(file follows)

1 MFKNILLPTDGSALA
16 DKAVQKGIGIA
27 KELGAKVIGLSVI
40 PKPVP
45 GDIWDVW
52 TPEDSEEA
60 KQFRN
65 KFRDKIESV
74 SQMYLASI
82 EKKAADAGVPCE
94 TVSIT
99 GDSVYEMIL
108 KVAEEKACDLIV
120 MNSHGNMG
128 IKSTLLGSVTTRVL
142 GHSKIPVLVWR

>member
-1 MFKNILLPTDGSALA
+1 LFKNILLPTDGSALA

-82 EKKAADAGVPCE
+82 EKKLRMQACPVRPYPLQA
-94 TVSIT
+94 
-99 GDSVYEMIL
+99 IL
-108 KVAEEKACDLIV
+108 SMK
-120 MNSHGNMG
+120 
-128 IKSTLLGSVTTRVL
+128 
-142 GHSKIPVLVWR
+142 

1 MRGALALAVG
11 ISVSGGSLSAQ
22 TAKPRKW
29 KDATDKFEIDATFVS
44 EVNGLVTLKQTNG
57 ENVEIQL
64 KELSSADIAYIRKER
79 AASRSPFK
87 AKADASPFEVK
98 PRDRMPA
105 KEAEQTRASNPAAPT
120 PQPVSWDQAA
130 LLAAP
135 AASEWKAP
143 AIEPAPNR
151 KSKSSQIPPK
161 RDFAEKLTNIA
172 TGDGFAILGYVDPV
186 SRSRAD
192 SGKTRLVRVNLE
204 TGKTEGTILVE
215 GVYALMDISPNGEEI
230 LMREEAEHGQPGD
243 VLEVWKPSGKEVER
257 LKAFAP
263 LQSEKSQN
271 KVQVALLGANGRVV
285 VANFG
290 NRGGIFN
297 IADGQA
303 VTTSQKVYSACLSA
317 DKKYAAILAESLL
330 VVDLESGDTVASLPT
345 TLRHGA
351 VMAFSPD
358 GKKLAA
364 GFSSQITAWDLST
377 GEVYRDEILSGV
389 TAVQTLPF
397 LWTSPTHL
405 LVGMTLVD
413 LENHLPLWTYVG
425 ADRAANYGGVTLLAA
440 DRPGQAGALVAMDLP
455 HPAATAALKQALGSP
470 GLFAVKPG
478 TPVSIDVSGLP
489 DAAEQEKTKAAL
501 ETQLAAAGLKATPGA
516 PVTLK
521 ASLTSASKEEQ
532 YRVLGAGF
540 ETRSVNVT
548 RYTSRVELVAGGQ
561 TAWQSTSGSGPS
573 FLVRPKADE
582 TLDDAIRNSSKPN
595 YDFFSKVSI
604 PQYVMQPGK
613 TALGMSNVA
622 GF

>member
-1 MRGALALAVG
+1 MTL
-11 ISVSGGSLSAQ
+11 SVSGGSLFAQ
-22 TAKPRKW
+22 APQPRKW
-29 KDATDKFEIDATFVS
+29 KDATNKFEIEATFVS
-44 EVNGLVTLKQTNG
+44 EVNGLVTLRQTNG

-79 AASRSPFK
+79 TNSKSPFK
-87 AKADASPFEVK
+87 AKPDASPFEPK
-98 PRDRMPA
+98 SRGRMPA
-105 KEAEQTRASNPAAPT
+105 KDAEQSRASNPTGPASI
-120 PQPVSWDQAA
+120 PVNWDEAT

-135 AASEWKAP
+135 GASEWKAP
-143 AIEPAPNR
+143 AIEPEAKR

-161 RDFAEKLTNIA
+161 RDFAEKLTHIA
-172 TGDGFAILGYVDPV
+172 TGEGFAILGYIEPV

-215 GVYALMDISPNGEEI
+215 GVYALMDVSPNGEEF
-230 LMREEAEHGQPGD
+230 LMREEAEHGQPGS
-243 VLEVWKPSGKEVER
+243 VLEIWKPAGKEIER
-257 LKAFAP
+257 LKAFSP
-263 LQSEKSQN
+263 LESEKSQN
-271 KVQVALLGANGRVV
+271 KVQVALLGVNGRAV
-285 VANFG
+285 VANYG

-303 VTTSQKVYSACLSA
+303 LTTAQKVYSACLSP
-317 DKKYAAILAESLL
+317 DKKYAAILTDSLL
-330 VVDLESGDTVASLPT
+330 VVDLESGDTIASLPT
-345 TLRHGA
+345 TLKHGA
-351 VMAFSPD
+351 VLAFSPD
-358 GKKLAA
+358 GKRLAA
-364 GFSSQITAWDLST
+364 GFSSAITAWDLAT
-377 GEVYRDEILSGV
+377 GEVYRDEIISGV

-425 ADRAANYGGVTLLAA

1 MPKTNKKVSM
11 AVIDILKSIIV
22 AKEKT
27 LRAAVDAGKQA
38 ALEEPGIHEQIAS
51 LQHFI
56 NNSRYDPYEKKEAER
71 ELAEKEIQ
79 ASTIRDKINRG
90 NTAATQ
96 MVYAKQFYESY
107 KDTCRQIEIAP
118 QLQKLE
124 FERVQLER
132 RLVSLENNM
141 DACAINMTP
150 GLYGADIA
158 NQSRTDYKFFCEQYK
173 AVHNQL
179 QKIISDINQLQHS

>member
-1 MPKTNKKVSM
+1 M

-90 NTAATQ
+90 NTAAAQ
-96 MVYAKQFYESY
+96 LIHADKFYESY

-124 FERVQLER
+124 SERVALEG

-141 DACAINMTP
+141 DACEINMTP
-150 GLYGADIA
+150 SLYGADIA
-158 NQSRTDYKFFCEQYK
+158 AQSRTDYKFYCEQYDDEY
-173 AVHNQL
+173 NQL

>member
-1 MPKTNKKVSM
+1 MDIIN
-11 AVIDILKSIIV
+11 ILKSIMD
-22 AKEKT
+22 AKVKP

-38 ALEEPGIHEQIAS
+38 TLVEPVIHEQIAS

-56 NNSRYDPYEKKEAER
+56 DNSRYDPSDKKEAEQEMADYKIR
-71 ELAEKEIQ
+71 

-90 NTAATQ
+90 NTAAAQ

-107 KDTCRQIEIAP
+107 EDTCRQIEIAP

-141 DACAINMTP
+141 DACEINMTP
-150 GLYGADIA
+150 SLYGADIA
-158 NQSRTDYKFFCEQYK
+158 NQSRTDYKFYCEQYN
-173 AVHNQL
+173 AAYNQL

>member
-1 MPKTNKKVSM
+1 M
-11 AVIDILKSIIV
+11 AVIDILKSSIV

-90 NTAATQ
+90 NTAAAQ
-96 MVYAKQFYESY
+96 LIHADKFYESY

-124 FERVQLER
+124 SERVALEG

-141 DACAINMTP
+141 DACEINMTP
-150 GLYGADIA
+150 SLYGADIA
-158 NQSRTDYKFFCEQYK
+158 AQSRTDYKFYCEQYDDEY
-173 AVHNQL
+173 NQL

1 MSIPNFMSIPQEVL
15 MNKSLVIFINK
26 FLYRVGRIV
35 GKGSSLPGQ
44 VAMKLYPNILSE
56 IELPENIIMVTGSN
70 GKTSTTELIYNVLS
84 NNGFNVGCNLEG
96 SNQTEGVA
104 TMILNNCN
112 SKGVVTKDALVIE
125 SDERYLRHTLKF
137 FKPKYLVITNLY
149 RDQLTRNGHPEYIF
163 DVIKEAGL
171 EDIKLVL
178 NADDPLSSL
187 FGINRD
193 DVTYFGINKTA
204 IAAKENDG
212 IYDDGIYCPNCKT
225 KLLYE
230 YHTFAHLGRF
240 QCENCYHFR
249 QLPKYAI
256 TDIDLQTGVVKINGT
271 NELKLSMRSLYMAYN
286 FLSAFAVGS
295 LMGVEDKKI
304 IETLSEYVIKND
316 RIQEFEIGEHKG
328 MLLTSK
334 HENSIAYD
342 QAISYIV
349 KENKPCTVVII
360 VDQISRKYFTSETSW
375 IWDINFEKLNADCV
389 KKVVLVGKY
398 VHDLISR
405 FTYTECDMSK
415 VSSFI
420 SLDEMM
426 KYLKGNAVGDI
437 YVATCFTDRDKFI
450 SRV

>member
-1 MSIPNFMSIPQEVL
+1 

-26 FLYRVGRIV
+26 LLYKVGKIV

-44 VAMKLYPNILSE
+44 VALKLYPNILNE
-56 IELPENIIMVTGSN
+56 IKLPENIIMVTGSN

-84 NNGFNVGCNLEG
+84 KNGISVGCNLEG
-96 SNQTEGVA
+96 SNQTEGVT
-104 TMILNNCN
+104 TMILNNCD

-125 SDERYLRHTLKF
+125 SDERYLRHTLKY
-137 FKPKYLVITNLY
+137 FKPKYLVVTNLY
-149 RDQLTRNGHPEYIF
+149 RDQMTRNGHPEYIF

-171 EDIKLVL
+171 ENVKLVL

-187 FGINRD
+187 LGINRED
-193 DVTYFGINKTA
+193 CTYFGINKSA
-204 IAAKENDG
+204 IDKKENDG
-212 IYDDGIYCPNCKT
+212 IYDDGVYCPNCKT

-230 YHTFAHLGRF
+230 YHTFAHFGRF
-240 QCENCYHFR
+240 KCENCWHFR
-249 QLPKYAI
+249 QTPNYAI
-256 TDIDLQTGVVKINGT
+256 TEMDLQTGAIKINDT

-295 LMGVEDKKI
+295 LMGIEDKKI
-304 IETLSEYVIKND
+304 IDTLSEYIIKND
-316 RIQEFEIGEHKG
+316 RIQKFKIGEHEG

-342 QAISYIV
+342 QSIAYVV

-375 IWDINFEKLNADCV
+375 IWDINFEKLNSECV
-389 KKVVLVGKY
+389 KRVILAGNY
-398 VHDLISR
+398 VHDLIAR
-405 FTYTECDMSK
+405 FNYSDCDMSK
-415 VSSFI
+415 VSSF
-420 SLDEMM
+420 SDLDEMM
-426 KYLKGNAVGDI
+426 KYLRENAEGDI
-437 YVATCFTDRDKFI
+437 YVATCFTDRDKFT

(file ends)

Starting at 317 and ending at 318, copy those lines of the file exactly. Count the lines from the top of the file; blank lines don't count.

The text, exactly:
+249 QTPNYAI
-256 TDIDLQTGVVKINGT